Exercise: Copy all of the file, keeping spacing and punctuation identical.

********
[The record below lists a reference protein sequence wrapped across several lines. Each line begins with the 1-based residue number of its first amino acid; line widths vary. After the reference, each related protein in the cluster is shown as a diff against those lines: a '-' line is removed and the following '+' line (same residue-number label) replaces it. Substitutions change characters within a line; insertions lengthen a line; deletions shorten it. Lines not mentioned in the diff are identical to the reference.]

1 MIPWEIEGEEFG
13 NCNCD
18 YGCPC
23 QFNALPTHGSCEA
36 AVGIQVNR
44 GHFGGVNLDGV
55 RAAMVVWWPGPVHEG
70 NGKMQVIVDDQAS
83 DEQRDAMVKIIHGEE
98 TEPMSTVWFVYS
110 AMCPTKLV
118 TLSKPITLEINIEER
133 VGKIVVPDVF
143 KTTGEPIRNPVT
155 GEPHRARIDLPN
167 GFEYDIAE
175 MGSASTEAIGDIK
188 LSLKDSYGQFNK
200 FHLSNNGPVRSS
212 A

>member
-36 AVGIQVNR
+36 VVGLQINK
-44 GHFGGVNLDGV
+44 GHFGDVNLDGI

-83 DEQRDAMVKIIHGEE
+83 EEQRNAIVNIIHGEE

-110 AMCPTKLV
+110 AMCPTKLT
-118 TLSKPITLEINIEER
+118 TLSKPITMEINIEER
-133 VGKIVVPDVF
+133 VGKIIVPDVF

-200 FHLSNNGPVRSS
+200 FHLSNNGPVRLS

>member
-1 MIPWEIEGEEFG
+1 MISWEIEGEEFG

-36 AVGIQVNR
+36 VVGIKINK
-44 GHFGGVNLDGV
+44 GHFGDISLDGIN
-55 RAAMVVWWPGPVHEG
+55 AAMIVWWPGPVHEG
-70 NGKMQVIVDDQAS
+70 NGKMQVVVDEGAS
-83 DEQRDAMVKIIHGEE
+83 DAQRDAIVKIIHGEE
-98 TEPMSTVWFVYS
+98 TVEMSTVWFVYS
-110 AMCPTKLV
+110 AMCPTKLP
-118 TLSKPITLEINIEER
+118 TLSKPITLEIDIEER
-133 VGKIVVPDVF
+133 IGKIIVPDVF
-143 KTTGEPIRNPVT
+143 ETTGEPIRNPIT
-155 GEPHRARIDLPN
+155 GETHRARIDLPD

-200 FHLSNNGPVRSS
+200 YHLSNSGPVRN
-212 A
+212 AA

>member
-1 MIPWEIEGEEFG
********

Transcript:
[The record below lists a reference protein sequence wrapped across several lines. Each line begins with the 1-based residue number of its first amino acid; line widths vary. After the reference, each related protein in the cluster is shown as a diff against those lines: a '-' line is removed and the following '+' line (same residue-number label) replaces it. Substitutions change characters within a line; insertions lengthen a line; deletions shorten it. Lines not mentioned in the diff are identical to the reference.]

1 MIPWEIEGEEFG
13 NCNCD
18 YGCPC
23 QFNALPTHGSCEA
36 AVGIQVNR
44 GHFGGVNLDGV
55 RAAMVVWWPGPVHEG
70 NGKMQVIVDDQAS
83 DEQRDAMVKIIHGEE
98 TEPMSTVWFVYS
110 AMCPTKLV
118 TLSKPITLEINIEER
133 VGKIVVPDVF
143 KTTGEPIRNPVT
155 GEPHRARIDLPN
167 GFEYDIAE
175 MGSASTEAIGDIK
188 LSLKDSYGQFNK
200 FHLSNNGPVRSS
212 A

>member
-36 AVGIQVNR
+36 VVGLQINK
-44 GHFGGVNLDGV
+44 GHFGDVNLDGI

-83 DEQRDAMVKIIHGEE
+83 EEQRNAIVNIIHGEE

-110 AMCPTKLV
+110 AMCPTKLT
-118 TLSKPITLEINIEER
+118 TLSKPITMEINIEER
-133 VGKIVVPDVF
+133 VGKIIVPDVF

-200 FHLSNNGPVRSS
+200 FHLSNNGPVRLS

>member
-1 MIPWEIEGEEFG
+1 MISWEIEGEEFG

-36 AVGIQVNR
+36 VVGIKINK
-44 GHFGGVNLDGV
+44 GHFGDISLDGIN
-55 RAAMVVWWPGPVHEG
+55 AAMIVWWPGPVHEG
-70 NGKMQVIVDDQAS
+70 NGKMQVVVDEGAS
-83 DEQRDAMVKIIHGEE
+83 DAQRDAIVKIIHGEE
-98 TEPMSTVWFVYS
+98 TVEMSTVWFVYS
-110 AMCPTKLV
+110 AMCPTKLP
-118 TLSKPITLEINIEER
+118 TLSKPITLEIDIEER
-133 VGKIVVPDVF
+133 IGKIIVPDVF
-143 KTTGEPIRNPVT
+143 ETTGEPIRNPIT
-155 GEPHRARIDLPN
+155 GETHRARIDLPD

-200 FHLSNNGPVRSS
+200 YHLSNSGPVRN
-212 A
+212 AA

>member
-1 MIPWEIEGEEFG